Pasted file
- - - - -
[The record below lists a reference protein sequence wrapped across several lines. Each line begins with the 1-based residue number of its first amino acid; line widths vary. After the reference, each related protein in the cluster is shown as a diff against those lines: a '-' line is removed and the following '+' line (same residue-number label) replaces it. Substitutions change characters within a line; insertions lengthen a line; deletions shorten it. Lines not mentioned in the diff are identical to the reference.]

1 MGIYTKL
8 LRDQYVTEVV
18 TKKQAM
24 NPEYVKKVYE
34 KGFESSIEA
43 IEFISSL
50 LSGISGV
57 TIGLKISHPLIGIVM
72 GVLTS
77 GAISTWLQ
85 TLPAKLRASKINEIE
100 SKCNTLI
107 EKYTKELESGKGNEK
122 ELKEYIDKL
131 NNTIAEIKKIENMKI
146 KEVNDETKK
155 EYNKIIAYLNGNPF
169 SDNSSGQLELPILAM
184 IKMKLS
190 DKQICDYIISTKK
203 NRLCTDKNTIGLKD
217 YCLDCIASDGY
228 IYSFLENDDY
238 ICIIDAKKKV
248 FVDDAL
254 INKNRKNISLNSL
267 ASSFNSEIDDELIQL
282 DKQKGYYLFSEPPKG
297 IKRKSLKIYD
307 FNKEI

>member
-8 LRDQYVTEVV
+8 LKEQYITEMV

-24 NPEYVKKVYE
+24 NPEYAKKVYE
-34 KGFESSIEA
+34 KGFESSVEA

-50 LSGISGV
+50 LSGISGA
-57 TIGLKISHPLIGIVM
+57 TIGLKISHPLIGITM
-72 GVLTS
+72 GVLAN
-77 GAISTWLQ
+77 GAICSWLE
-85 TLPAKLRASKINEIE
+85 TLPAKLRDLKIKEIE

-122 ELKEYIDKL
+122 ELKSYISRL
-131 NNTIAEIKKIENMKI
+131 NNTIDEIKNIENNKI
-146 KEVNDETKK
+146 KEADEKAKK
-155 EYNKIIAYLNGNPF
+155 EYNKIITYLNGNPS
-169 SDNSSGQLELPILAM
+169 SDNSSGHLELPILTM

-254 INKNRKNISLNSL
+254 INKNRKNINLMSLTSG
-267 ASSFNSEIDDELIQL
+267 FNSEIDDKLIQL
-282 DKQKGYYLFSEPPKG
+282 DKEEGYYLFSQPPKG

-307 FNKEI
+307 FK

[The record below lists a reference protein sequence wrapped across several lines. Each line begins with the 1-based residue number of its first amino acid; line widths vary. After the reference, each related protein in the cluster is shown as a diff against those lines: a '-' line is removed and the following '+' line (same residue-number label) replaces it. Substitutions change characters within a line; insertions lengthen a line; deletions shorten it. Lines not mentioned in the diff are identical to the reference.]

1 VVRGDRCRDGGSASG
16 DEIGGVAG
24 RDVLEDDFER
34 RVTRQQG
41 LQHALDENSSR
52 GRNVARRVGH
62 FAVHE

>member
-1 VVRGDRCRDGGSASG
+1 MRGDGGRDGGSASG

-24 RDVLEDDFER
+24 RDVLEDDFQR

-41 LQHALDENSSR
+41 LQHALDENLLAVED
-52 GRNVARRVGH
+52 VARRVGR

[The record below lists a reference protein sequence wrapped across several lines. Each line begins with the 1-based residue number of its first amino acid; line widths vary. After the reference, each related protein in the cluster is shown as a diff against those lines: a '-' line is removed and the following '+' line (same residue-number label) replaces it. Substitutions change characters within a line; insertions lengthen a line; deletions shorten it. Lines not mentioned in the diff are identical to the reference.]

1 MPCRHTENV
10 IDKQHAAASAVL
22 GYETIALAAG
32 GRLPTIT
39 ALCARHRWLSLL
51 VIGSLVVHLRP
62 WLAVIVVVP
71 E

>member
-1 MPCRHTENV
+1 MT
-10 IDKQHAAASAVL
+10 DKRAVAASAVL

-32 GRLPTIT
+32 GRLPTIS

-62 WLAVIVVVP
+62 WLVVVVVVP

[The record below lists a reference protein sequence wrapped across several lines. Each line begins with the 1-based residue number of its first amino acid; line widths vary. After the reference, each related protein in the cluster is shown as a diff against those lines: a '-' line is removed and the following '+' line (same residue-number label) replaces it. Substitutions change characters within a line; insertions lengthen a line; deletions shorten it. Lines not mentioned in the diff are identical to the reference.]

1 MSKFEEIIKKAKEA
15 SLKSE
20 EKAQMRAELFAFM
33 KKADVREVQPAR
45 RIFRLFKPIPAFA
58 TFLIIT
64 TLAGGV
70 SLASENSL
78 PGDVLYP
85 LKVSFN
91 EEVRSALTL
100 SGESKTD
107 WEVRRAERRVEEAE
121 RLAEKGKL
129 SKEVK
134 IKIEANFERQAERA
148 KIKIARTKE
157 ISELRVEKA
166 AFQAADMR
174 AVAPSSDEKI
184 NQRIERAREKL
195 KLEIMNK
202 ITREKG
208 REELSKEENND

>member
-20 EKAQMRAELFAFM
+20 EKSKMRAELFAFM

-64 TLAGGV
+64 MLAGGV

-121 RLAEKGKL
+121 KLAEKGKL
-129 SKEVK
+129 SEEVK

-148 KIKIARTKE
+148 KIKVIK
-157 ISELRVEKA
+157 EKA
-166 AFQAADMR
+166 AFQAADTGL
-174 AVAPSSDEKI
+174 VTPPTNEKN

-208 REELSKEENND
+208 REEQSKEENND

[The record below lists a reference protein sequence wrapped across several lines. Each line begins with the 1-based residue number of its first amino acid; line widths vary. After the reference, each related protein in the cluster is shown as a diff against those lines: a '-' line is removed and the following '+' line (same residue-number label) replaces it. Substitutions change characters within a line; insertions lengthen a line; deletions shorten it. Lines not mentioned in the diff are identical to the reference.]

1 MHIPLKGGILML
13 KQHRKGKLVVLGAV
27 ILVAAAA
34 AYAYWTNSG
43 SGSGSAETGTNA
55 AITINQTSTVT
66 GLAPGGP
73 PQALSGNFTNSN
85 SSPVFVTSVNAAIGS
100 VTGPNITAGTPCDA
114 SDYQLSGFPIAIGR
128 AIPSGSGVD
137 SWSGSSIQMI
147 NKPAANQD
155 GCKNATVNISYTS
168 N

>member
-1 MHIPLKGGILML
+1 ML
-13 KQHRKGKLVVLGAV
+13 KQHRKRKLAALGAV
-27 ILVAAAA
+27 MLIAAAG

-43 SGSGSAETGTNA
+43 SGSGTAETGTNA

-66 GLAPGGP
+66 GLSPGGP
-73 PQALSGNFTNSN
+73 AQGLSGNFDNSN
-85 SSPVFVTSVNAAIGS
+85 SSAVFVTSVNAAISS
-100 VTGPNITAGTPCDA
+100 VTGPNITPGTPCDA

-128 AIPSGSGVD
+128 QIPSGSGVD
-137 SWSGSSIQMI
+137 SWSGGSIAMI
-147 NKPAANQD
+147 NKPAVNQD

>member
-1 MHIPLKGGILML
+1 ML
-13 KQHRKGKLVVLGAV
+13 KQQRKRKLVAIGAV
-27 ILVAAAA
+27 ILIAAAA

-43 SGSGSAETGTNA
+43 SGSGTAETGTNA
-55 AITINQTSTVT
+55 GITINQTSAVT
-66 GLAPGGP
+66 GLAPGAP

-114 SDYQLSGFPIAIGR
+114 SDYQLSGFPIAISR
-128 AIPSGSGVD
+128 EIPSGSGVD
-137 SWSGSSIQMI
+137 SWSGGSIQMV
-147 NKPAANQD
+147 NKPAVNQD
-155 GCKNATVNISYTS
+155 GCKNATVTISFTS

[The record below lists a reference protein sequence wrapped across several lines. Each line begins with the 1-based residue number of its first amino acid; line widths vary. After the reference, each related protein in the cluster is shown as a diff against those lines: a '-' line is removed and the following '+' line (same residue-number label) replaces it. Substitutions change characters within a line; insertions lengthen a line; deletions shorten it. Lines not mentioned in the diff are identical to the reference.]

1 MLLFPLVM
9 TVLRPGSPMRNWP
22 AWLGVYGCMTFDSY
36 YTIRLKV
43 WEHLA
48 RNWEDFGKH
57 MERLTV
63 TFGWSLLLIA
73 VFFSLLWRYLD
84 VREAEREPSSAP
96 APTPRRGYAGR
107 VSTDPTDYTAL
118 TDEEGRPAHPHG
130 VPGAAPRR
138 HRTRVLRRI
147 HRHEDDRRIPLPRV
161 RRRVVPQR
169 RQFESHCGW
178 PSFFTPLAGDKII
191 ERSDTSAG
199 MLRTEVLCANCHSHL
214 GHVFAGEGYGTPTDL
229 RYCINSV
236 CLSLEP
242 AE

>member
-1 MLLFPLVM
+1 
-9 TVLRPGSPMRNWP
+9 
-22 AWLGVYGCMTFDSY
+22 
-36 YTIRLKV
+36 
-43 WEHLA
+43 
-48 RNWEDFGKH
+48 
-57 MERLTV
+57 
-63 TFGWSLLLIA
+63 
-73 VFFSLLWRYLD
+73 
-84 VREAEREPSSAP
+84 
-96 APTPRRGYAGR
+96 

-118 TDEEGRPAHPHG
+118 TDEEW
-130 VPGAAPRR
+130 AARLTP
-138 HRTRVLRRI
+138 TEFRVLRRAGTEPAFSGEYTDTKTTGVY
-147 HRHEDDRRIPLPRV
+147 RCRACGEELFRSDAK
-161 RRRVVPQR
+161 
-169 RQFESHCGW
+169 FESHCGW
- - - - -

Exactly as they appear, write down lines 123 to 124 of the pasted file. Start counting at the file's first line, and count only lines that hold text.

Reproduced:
184 NQRIERAREKL
195 KLEIMNK